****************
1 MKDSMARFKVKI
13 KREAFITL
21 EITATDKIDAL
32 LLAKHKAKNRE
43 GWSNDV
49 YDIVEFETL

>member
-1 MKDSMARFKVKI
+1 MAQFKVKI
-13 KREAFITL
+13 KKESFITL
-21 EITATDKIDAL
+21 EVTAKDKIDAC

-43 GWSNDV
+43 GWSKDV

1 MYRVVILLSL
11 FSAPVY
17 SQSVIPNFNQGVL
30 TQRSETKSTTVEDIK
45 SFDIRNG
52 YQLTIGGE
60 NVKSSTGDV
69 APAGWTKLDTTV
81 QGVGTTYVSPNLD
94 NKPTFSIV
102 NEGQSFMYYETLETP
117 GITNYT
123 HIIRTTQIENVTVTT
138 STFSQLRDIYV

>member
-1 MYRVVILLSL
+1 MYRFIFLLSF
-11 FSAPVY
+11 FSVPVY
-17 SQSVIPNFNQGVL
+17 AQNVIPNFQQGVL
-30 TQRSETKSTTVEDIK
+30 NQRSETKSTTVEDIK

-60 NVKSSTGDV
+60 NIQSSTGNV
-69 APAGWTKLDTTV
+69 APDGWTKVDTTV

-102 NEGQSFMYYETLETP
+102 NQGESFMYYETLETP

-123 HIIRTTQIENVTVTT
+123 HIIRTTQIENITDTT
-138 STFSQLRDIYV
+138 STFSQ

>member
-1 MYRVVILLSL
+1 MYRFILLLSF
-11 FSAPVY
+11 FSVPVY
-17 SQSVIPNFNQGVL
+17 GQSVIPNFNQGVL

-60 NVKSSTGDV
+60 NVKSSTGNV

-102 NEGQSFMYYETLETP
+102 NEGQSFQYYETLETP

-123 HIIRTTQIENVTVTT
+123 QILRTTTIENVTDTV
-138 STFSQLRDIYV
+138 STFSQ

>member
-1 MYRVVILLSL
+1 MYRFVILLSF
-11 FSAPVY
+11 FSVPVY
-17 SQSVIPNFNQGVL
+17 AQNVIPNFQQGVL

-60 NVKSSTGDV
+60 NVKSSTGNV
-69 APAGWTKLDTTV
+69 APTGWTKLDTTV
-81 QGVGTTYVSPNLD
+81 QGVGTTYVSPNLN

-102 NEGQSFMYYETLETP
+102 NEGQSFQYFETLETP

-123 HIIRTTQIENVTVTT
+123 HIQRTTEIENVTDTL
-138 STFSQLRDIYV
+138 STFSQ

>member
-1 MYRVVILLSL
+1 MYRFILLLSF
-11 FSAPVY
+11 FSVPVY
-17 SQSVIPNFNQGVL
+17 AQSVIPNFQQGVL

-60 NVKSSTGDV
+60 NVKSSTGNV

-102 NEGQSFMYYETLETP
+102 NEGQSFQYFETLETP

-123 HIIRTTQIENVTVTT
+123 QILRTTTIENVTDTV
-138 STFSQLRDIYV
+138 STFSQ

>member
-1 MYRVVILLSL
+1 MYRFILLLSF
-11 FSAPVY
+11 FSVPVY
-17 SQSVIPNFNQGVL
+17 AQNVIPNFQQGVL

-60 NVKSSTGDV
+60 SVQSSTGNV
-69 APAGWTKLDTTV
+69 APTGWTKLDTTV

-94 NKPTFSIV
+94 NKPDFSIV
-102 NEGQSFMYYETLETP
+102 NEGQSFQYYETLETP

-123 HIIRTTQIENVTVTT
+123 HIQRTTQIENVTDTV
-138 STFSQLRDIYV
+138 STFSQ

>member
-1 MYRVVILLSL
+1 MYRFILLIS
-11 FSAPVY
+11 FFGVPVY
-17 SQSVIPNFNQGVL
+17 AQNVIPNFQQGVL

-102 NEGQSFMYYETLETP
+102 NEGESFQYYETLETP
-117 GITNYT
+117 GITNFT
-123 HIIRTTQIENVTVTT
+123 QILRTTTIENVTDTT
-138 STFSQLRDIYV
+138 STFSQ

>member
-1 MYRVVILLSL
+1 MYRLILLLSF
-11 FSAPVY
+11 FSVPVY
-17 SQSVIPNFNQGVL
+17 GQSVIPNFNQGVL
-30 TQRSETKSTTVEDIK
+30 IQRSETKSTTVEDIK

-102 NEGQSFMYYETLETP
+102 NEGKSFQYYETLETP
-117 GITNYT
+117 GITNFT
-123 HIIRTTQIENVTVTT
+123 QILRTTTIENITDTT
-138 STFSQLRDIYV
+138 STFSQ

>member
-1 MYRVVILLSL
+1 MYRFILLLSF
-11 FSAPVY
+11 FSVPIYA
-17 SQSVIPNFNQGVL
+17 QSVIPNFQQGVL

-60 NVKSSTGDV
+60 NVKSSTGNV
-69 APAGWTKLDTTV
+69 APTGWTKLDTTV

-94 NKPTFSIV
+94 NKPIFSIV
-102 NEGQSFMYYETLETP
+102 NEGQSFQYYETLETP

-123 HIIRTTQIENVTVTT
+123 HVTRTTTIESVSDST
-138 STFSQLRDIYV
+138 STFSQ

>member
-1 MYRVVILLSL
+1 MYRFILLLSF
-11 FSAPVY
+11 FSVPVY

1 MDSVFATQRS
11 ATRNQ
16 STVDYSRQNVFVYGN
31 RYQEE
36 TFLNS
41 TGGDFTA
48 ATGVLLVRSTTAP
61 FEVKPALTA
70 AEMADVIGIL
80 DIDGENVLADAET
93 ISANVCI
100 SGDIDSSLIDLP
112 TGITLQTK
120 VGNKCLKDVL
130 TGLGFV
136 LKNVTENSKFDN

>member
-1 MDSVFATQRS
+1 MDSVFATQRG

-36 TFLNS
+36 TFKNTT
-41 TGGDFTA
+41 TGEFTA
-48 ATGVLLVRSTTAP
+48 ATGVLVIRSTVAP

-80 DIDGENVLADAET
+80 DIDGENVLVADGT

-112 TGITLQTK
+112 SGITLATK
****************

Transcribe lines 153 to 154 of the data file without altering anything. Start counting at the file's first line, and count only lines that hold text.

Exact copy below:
+11 FSVPIYA
-17 SQSVIPNFNQGVL